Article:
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In his more mature life, though he never danced himself, he was not opposed to any one else doing so. In fact, he was most tolerant and liberal in his views and if he had been less broad-minded he could never have wielded the immense influence he exercised till the day of his death.

The Bishop was a hearty eater and fond of good things. It is said he was devoted to mince pies and used to butter them. He treated bread as if it were meant only to be an excuse for butter. His love for good food was one of the secrets of his long life—he lived to be eighty-nineand he had but one intemperate habit, his propensity for green tea, which he liked and insisted on having brewed as black as lye. He was most hospitable and there was scarcely a meal at which he did not have a guest. He dined at two o'clock, at which meal he always had two glasses of wine. Beyond this limit he never went. Every night before going to bed he used to smoke a solitary cigar, drink one glass of sherry, and eat two roasted apples. One of his family has written that he delighted in the evenings to have his grandchildren rub his hair behind his ears, which he called “ teasling,” and to rub his silk stockings before a hot open fire. He never wore a wig, as the fashion was, but powdered his hair.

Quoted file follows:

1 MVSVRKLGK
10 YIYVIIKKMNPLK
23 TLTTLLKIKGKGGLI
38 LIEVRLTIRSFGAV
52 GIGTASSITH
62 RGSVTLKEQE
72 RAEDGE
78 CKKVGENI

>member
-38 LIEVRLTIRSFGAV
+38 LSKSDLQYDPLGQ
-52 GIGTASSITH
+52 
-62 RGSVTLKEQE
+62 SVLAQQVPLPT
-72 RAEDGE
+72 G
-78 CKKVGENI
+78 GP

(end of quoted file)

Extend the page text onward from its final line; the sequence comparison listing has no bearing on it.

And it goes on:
All these homely details about an episcopal dignitary may seem trifling, but the little domestic sidelights and peeps at his personal habits go a long distance in helping to round out a full and true picture of a devoted father, a faithful pastor, and a most dignified and courtly gentleman. Bishop White died in 1836.



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TRANGE as it may now seem to

us, time was when South Front Street was a favourite place of residence for the wealthy and fashionable. A little examination of the remnants of old houses in this now